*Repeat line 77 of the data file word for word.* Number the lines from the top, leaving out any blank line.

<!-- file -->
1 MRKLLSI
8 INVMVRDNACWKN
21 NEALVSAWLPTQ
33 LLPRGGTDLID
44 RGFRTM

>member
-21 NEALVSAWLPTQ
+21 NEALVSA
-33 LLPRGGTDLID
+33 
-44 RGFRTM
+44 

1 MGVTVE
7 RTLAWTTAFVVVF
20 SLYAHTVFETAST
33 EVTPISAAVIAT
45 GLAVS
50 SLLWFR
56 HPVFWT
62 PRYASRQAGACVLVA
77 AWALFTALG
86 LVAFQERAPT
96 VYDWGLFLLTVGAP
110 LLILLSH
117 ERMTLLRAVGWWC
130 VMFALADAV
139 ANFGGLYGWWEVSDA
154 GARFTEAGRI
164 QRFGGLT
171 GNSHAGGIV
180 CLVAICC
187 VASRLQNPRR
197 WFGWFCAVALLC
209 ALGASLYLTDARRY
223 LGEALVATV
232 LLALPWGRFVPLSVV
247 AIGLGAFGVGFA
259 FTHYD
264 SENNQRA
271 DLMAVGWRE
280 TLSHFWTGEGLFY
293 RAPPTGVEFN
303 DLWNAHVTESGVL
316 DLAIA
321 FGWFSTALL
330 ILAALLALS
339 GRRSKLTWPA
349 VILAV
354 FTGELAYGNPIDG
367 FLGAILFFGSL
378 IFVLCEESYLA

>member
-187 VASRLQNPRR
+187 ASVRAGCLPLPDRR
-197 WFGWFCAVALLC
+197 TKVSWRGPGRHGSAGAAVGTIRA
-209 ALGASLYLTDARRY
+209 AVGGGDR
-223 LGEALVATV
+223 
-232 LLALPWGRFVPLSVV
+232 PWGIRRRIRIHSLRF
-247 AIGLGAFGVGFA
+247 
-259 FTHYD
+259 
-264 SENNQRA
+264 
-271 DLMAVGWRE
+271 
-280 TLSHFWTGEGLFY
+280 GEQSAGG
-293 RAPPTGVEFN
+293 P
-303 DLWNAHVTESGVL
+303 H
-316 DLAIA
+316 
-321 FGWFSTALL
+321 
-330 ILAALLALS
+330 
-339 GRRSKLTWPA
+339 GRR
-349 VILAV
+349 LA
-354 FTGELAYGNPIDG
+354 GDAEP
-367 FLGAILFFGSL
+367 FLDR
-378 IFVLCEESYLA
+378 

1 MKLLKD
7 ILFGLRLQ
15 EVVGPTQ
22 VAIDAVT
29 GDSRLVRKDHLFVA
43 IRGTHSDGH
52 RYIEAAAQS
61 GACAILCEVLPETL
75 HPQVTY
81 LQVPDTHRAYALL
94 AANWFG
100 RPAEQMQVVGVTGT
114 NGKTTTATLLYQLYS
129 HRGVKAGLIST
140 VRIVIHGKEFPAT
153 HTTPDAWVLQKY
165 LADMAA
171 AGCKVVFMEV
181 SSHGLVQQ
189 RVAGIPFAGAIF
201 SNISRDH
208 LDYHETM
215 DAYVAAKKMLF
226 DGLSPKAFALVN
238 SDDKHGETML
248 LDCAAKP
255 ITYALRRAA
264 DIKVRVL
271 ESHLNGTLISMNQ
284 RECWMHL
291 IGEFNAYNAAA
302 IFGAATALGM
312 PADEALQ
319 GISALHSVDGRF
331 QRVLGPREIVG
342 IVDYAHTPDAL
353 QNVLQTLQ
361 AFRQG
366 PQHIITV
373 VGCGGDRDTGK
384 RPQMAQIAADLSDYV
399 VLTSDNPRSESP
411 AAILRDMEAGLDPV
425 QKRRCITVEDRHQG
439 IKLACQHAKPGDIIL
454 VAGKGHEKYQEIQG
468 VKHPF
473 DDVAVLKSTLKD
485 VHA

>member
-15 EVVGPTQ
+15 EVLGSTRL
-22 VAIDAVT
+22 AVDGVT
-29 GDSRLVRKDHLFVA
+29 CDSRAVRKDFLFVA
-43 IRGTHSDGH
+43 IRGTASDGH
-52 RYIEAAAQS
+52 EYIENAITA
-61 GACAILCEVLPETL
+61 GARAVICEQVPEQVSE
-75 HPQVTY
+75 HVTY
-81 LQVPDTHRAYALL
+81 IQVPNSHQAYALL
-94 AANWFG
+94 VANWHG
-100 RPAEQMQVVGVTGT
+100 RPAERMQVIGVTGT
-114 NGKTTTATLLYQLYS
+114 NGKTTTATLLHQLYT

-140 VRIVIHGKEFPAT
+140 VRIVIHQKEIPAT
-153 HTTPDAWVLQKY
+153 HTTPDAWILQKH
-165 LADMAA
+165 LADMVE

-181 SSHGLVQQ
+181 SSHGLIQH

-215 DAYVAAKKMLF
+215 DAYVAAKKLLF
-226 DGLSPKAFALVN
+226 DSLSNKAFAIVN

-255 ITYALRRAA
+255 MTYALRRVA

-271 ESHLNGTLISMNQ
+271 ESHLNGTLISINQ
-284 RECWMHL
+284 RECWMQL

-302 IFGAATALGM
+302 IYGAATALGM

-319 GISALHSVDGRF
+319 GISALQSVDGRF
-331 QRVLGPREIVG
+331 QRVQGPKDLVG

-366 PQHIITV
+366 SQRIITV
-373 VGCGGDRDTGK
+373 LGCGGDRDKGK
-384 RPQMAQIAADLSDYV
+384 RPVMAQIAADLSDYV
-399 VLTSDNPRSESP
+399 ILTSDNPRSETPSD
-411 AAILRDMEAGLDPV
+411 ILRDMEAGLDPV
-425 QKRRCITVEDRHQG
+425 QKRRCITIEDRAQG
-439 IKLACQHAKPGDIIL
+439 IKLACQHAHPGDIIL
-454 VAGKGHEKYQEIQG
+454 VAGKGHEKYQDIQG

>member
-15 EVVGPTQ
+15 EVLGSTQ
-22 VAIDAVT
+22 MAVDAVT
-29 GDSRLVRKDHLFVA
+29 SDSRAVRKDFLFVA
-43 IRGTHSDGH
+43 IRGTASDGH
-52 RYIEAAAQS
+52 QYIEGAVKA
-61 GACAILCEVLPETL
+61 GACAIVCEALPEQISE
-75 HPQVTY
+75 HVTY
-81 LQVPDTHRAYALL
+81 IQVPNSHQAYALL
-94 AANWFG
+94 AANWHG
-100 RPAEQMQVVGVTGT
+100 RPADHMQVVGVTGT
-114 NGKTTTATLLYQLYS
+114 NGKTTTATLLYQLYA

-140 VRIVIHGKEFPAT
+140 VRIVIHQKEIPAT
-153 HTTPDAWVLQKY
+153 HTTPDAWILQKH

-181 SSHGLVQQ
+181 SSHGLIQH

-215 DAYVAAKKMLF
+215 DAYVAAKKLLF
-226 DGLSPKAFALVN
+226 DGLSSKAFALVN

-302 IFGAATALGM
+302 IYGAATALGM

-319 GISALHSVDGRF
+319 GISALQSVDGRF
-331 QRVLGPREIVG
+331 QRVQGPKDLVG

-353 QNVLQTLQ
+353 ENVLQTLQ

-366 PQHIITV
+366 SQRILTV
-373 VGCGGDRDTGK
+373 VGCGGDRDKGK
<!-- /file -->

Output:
-316 DLAIA